What is the Holy Grail?
The Holy Grail has come to mean anything desirable and difficult to obtain. The term has even been applied to hockey’s Stanley Cup. Traditionally, of course, the Holy Grail is a vessel used at the Last Supper, either the chalice of the Precious Blood or a dish that held the eucharistic Bread or the Paschal Lamb. In some versions, Christ’s blood also was collected in the Grail at Calvary or during the entombment. Medieval German poet Wolfram von Eschenbach took the story in a very different direction. His Grail is a white stone on which a heavenly dove lays a sacred Host each Good Friday. Over the centuries, the Grail has gained other connotations, as a source of healing, enlightenment, cosmic renewal, or contact with ultimate reality. People dissatisfied with Christianity connect it with heretical mysteries, occult knowledge, and magic. Even neo-pagans have tried to claim the Grail as a pre-Christian ritual vessel linked to their mother goddess.
Are Catholics required to believe it exists?
Obviously, there was tableware at the Last Supper. No one knows if any of it was saved or still survives. The Church has no official position on the Grail. In medieval times, when the stories were taking shape, they were popular with the laity but the Church simply ignored them.
The authenticity of objects that claim to be the Holy Grail is to be judged by ordinary human prudence. It is not — and cannot be — a matter of faith. The same principle applies to all items that claim to be holy relics. For instance, no Catholic is commanded to accept the Shroud of Turin as the actual burial cloth of Christ, despite its long history of veneration and modern forensic studies. On the other hand, it would be ridiculous to deny that the actual bones of St. Thérèse are enshrined at Lisieux.
I read in the news that Pope John Paul II and Pope Benedict XVI used the Holy Grail at Masses in Valencia, Spain. What’s that all about?
If the Holy Grail still existed, you could easily picture it looking like the dramatic santo caliz (“holy chalice”) of Valencia, a glowing, blood-red stone cup from the time of Christ. During the Middle Ages it acquired a stem and handles of gold with another red stone vessel forming its jeweled base.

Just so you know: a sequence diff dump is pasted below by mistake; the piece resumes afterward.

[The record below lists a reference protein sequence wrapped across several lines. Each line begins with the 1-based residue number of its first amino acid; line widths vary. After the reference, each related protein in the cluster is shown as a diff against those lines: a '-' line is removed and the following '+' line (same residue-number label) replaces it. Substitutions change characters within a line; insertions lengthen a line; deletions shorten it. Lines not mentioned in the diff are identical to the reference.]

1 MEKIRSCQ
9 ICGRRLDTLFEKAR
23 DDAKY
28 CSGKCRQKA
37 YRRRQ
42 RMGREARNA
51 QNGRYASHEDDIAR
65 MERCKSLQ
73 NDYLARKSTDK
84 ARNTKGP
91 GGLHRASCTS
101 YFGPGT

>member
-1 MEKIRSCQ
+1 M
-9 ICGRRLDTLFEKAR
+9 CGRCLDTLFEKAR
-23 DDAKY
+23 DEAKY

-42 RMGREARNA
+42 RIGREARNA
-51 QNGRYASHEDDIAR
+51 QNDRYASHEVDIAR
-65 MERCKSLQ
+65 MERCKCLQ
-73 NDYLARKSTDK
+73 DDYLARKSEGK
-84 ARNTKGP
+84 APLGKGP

Fanciful legends — unrelated to any Grail romance — say that the holy chalice was brought to Rome by St. Peter and later given to St. Lawrence, who sent it to Spain, where it was long hidden. It enters history in 1399, when the King of Aragon obtained it from a Catalan monastery. A successor pawned it in 1437 with the Cathedral of Valencia. There the santo caliz still resides in its own chapel, and a giant replica graces the city’s spectacular Corpus Christi procession. Papal use of a beloved local treasure doesn’t make it genuine.
Dan Brown’s The Da Vinci Code claims that the Holy Grail isn’t a cup, but a person. Where does that idea come from? Did he just make that up?
Dan Brown’s principal source was Holy Blood, Holy Grail by Michael Baigent, Richard Leigh, and Henry Lincoln (1982). This best-selling piece of pseudo-history claims that Mary Magdalene was the true Holy Grail because she was the wife of Jesus who “carried” his blood by bearing him at least one child. This bloodline passed through Dark Ages kings of France and continues today despite the Church’s efforts to obliterate it. Grail quests, the book claims, were really searches for the “lost divine feminine” represented by Mary Magdalene.
Some other esoteric writers who influenced Brown are Lynn Picknett, Clive Prince, and Margaret Starbird. Baigent and Leigh resented Brown’s borrowings so much that they sued him for plagiarism but lost.
How should we as Catholics look at the idea of the Holy Grail? What does the search for it mean for our faith?
The Holy Grail points to the Holy Eucharist. Literally and uniquely, Mary the God-Bearer was the living Grail. But the sacred vessels of the Mass are also Grails, and our own Grail quests succeed each time we receive the Body and Blood of Christ.